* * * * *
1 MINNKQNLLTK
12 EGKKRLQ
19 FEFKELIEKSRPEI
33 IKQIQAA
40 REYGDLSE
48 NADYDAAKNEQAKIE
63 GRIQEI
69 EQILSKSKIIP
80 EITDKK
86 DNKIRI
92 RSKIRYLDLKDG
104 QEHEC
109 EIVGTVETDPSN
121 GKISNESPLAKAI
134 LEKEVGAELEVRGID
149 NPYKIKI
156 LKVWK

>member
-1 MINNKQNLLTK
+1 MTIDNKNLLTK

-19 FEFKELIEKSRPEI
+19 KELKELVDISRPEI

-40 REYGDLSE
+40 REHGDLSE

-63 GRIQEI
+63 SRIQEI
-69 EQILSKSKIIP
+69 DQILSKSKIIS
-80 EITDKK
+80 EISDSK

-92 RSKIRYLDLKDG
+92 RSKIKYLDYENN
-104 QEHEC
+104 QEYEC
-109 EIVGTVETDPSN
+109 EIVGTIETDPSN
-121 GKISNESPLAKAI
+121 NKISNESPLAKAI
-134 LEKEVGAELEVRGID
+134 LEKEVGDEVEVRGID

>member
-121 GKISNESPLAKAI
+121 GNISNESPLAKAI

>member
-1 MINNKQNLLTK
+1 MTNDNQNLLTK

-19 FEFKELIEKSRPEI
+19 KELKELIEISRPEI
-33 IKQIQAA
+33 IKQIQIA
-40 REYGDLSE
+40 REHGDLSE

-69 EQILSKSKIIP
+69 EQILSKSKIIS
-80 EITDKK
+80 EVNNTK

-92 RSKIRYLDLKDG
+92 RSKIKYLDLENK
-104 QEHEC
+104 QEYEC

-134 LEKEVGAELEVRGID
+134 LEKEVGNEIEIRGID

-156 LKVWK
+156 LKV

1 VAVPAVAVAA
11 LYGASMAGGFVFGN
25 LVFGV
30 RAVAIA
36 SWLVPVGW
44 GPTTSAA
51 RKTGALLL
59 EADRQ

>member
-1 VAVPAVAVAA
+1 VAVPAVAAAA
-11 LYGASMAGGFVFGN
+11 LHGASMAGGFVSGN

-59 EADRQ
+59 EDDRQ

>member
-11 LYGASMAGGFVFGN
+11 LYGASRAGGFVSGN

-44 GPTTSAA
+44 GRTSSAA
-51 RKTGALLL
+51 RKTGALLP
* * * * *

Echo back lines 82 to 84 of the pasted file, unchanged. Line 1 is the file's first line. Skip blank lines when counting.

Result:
+11 LYGASRAGGFVSGN

-44 GPTTSAA
+44 GRTSSAA